Baptist—a name that may indicate its origin in three separate organisations. This guild, and others like it, should not be confused with the livery companies of later date. The Stratford guild was at once religious and social; only later, as a secondary matter, did the idea of trade regulation become a part of its government. Its membership was open upon the payment of an annual fee to persons of both sexes. Besides the importance derived from membership, and the enjoyment of annual feasts and merrymakings, the members were sure of substantial help if they fell into financial trouble, provided always that they were honestly helpless. They were also sure of a good and stately funeral, with a numerous following of the corpse. Orphans and widows were provided for, as well as confirmed spinsters.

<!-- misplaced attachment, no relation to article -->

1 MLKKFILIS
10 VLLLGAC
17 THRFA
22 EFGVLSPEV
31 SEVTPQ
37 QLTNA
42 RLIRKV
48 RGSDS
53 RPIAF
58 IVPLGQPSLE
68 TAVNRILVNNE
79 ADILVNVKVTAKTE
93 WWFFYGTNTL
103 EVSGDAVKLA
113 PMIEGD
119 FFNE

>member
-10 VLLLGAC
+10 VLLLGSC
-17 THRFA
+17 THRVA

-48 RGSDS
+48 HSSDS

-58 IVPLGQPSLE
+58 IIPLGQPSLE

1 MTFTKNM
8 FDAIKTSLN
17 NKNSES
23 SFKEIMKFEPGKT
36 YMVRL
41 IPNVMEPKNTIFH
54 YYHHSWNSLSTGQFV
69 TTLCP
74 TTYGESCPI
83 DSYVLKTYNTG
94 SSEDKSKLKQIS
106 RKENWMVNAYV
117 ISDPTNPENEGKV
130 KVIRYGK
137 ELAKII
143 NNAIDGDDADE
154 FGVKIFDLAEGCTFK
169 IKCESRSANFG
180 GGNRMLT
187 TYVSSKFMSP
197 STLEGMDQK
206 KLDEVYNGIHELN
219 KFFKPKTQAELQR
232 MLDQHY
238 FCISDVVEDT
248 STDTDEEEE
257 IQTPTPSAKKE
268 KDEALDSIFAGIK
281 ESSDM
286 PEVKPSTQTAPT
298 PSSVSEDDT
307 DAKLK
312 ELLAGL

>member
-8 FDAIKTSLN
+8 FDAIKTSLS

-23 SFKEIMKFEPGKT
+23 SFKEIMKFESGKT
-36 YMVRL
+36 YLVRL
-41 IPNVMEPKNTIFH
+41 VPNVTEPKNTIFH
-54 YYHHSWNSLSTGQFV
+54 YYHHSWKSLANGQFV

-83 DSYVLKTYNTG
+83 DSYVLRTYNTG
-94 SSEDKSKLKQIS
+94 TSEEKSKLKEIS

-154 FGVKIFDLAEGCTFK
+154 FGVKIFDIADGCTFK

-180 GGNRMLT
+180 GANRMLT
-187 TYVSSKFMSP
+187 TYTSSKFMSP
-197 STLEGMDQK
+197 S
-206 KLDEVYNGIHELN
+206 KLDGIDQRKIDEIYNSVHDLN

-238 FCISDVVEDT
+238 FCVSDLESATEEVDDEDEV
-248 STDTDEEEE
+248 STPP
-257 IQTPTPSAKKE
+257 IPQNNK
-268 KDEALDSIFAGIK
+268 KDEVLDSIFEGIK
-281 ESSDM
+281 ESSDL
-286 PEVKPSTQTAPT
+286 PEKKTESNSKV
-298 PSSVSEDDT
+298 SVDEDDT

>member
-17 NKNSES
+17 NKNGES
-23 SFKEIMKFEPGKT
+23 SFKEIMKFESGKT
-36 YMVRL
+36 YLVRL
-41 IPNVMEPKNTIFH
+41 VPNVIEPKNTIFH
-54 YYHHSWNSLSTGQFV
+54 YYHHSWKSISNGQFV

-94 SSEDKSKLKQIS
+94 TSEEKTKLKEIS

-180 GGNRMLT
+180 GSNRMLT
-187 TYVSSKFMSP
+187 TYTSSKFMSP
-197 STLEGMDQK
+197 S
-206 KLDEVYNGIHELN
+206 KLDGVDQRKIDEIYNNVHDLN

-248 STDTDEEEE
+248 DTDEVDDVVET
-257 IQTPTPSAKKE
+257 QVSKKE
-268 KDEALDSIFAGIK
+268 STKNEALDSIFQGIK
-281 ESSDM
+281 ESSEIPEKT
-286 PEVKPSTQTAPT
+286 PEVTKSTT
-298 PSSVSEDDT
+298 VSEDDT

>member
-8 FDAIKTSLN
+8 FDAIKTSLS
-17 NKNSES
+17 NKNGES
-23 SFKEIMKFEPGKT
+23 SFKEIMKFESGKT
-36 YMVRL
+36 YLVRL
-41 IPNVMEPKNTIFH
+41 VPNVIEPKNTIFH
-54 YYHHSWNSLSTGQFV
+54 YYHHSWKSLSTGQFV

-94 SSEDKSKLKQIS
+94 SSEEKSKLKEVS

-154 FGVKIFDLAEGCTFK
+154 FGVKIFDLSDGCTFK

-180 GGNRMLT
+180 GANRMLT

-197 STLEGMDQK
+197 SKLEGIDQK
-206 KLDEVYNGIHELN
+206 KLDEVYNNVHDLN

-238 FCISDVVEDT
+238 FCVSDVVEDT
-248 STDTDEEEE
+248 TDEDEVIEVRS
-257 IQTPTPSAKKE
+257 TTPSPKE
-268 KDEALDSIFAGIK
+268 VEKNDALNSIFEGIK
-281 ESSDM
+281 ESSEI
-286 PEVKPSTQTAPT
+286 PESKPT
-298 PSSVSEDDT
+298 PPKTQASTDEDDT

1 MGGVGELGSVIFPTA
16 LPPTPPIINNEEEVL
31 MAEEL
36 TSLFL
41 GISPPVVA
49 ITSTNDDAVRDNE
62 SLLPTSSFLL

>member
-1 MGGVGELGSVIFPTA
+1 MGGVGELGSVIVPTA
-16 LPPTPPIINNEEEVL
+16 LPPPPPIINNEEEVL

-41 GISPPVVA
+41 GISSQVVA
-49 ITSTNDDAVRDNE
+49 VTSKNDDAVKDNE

In the reign of Edward I., John of Stratford built for the guild its chapel, dedicated to Saint John the Baptist, and almshouses adjoining, which, together with the hall, were probably situated in Church Street, where the Guildhall subsequently stood. In 1332 Edward III. gave the guild a charter; and the following description of its customs is taken from the report on the ordinances, set forth by a commission of Richard II.
"These are the ordinances of the brethren and